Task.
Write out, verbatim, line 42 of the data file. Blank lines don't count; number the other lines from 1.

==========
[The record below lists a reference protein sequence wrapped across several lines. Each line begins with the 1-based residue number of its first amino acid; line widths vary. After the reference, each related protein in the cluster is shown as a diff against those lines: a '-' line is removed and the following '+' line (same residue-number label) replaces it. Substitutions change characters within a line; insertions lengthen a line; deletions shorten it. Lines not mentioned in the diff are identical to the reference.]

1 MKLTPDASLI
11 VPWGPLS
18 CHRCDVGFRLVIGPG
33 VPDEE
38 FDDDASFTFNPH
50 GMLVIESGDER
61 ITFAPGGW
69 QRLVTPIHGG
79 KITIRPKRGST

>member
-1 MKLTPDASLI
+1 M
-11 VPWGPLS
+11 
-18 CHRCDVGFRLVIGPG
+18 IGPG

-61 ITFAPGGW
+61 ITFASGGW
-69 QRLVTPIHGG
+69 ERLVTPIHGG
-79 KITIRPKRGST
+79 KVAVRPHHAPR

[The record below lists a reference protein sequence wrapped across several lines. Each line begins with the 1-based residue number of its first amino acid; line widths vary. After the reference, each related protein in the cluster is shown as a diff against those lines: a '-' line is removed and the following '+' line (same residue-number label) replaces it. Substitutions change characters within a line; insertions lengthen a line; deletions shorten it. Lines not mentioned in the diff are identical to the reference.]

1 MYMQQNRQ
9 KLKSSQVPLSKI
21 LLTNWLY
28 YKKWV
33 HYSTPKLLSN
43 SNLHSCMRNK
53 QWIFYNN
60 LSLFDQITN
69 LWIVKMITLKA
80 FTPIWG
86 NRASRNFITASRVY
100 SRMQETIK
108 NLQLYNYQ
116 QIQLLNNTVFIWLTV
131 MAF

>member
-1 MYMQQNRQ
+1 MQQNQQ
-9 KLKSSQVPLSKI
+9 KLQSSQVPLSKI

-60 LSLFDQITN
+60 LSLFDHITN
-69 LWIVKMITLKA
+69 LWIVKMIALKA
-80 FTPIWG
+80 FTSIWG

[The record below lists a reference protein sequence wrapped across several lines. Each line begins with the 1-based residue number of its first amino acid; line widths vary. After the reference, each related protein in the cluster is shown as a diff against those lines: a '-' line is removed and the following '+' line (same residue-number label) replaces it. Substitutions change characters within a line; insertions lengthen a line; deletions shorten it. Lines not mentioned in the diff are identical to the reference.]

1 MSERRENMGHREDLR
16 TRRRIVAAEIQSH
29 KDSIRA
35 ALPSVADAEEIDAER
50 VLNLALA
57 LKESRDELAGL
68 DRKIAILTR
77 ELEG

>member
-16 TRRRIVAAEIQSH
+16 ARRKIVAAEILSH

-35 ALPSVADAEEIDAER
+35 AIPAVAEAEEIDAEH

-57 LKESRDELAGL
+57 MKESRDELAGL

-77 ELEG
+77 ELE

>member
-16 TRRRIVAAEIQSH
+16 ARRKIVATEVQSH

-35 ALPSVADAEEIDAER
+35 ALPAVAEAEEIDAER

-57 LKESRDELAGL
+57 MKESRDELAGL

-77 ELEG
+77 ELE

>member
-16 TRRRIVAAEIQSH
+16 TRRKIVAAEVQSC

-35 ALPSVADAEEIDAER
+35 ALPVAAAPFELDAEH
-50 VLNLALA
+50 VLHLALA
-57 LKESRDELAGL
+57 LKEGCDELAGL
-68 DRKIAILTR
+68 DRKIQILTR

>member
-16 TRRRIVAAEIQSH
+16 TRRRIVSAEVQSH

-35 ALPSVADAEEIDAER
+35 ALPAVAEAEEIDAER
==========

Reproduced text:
+1 MQQNQQ